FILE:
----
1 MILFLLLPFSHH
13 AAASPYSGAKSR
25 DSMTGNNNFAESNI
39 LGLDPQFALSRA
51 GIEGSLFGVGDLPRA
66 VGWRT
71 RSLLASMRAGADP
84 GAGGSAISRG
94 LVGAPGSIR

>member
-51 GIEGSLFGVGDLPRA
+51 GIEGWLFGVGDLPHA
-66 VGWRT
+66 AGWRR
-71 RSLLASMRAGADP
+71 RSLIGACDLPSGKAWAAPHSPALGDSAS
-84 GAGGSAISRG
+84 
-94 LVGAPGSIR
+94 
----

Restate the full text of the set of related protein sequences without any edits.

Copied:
1 MILFLLLPFSHH
13 AAASPYSGAKSR
25 DSMTGNNNFAESNI
39 LGLDPQFALSRA
51 GIEGSLFGVGDLPRA
66 VGWRT
71 RSLLASMRAGADP
84 GAGGSAISRG
94 LVGAPGSIR

>member
-51 GIEGSLFGVGDLPRA
+51 GIEGWLFGVGDLPHA
-66 VGWRT
+66 AGWRR
-71 RSLLASMRAGADP
+71 RSLIGACDLPSGKAWAAPHSPALGDSAS
-84 GAGGSAISRG
+84 
-94 LVGAPGSIR
+94 